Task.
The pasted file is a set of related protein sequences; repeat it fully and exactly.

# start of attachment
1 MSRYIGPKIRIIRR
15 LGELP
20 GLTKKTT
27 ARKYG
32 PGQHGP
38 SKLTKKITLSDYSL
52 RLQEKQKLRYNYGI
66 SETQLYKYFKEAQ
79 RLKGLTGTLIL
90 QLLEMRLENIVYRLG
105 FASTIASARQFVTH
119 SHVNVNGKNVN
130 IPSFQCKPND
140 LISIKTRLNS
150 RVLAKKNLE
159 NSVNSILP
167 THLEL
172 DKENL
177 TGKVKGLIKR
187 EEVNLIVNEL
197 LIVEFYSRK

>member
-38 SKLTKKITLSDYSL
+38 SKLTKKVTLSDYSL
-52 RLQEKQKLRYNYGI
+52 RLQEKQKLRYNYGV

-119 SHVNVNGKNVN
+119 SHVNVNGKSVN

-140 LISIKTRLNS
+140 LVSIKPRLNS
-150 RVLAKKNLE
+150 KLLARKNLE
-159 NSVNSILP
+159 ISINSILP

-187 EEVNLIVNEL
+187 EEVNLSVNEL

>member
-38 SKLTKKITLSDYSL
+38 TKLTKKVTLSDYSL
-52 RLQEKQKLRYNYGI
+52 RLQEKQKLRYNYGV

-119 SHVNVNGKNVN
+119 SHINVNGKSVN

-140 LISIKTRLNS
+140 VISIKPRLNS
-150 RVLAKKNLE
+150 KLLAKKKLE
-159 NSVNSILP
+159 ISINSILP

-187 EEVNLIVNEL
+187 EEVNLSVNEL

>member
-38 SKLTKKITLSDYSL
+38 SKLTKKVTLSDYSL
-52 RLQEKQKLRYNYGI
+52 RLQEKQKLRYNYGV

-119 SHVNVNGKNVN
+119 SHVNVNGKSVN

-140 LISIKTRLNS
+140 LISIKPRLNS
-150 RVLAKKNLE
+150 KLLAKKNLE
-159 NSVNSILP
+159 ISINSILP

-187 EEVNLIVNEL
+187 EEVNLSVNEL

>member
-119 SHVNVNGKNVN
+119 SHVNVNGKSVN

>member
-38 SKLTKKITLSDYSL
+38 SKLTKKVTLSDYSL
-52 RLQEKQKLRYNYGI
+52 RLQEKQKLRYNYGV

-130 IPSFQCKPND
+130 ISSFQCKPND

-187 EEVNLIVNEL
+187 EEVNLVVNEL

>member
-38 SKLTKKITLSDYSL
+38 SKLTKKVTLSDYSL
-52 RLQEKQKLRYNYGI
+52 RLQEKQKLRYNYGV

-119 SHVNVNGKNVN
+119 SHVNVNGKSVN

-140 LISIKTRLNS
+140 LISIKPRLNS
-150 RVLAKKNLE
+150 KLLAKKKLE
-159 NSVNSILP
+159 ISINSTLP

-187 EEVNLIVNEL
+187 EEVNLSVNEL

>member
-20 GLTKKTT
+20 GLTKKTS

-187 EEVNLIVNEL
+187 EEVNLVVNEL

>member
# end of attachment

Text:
1 MSRYIGPKIRIIRR
15 LGELP
20 GLTKKTT
27 ARKYG
32 PGQHGP
38 SKLTKKITLSDYSL
52 RLQEKQKLRYNYGI
66 SETQLYKYFKEAQ
79 RLKGLTGTLIL
90 QLLEMRLENIVYRLG
105 FASTIASARQFVTH
119 SHVNVNGKNVN
130 IPSFQCKPND
140 LISIKTRLNS
150 RVLAKKNLE
159 NSVNSILP
167 THLEL
172 DKENL
177 TGKVKGLIKR
187 EEVNLIVNEL
197 LIVEFYSRK

>member
-38 SKLTKKITLSDYSL
+38 SKLTKKVTLSDYSL
-52 RLQEKQKLRYNYGI
+52 RLQEKQKLRYNYGV

-119 SHVNVNGKNVN
+119 SHVNVNGKSVN

-140 LISIKTRLNS
+140 LVSIKPRLNS
-150 RVLAKKNLE
+150 KLLARKNLE
-159 NSVNSILP
+159 ISINSILP

-187 EEVNLIVNEL
+187 EEVNLSVNEL

>member
-38 SKLTKKITLSDYSL
+38 TKLTKKVTLSDYSL
-52 RLQEKQKLRYNYGI
+52 RLQEKQKLRYNYGV

-119 SHVNVNGKNVN
+119 SHINVNGKSVN

-140 LISIKTRLNS
+140 VISIKPRLNS
-150 RVLAKKNLE
+150 KLLAKKKLE
-159 NSVNSILP
+159 ISINSILP

-187 EEVNLIVNEL
+187 EEVNLSVNEL

>member
-38 SKLTKKITLSDYSL
+38 SKLTKKVTLSDYSL
-52 RLQEKQKLRYNYGI
+52 RLQEKQKLRYNYGV

-119 SHVNVNGKNVN
+119 SHVNVNGKSVN

-140 LISIKTRLNS
+140 LISIKPRLNS
-150 RVLAKKNLE
+150 KLLAKKNLE
-159 NSVNSILP
+159 ISINSILP

-187 EEVNLIVNEL
+187 EEVNLSVNEL

>member
-119 SHVNVNGKNVN
+119 SHVNVNGKSVN

>member
-38 SKLTKKITLSDYSL
+38 SKLTKKVTLSDYSL
-52 RLQEKQKLRYNYGI
+52 RLQEKQKLRYNYGV

-130 IPSFQCKPND
+130 ISSFQCKPND

-187 EEVNLIVNEL
+187 EEVNLVVNEL

>member
-38 SKLTKKITLSDYSL
+38 SKLTKKVTLSDYSL
-52 RLQEKQKLRYNYGI
+52 RLQEKQKLRYNYGV

-119 SHVNVNGKNVN
+119 SHVNVNGKSVN

-140 LISIKTRLNS
+140 LISIKPRLNS
-150 RVLAKKNLE
+150 KLLAKKKLE
-159 NSVNSILP
+159 ISINSTLP

-187 EEVNLIVNEL
+187 EEVNLSVNEL

>member
-20 GLTKKTT
+20 GLTKKTS

-187 EEVNLIVNEL
+187 EEVNLVVNEL

>member